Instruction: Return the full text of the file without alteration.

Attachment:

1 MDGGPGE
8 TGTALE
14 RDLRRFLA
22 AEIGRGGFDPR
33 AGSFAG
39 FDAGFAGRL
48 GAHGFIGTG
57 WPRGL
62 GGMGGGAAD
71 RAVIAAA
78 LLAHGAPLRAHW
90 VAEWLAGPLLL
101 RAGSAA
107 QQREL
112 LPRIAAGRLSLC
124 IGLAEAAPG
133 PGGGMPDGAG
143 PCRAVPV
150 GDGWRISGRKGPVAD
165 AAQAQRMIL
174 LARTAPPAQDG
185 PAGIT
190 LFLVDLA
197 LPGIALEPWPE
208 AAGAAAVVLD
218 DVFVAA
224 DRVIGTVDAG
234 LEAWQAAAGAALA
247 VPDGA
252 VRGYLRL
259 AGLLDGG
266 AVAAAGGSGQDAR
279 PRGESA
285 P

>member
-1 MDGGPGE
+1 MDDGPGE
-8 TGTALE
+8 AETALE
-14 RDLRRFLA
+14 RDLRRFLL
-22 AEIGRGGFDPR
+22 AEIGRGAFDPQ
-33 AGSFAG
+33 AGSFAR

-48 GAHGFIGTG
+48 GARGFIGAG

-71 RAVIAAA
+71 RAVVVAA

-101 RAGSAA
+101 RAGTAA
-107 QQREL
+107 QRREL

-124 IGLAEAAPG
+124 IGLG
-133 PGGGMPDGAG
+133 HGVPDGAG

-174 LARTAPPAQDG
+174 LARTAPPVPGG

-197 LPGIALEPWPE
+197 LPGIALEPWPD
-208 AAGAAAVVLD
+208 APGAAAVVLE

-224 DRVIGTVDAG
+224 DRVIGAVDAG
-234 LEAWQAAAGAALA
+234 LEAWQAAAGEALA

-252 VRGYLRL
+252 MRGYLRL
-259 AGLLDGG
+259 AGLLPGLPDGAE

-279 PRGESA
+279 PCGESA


1 MDGGPGE
8 TGTALE
14 RDLRRFLA
22 AEIGRGGFDPR
33 AGSFAG
39 FDAGFAGRL
48 GAHGFIGTG
57 WPRGL
62 GGMGGGAAD
71 RAVIAAA
78 LLAHGAPLRAHW
90 VAEWLAGPLLL
101 RAGSAA
107 QQREL
112 LPRIAAGRLSLC
124 IGLAEAAPG
133 PGGGMPDGAG
143 PCRAVPV
150 GDGWRISGRKGPVAD
165 AAQAQRMIL
174 LARTAPPAQDG
185 PAGIT
190 LFLVDLA
197 LPGIALEPWPE
208 AAGAAAVVLD
218 DVFVAA
224 DRVIGTVDAG
234 LEAWQAAAGAALA
247 VPDGA
252 VRGYLRL
259 AGLLDGG
266 AVAAAGGSGQDAR
279 PRGESA
285 P

>member
-1 MDGGPGE
+1 MDDGPGE
-8 TGTALE
+8 AETALE
-14 RDLRRFLA
+14 RDLRRFLL
-22 AEIGRGGFDPR
+22 AEIGRGAFDPQ
-33 AGSFAG
+33 AGSFAR

-48 GAHGFIGTG
+48 GARGFIGAG

-71 RAVIAAA
+71 RAVVVAA

-101 RAGSAA
+101 RAGTAA
-107 QQREL
+107 QRREL

-124 IGLAEAAPG
+124 IGLG
-133 PGGGMPDGAG
+133 HGVPDGAG

-174 LARTAPPAQDG
+174 LARTAPPVPGG

-197 LPGIALEPWPE
+197 LPGIALEPWPD
-208 AAGAAAVVLD
+208 APGAAAVVLE

-224 DRVIGTVDAG
+224 DRVIGAVDAG
-234 LEAWQAAAGAALA
+234 LEAWQAAAGEALA

-252 VRGYLRL
+252 MRGYLRL
-259 AGLLDGG
+259 AGLLPGLPDGAE

-279 PRGESA
+279 PCGESA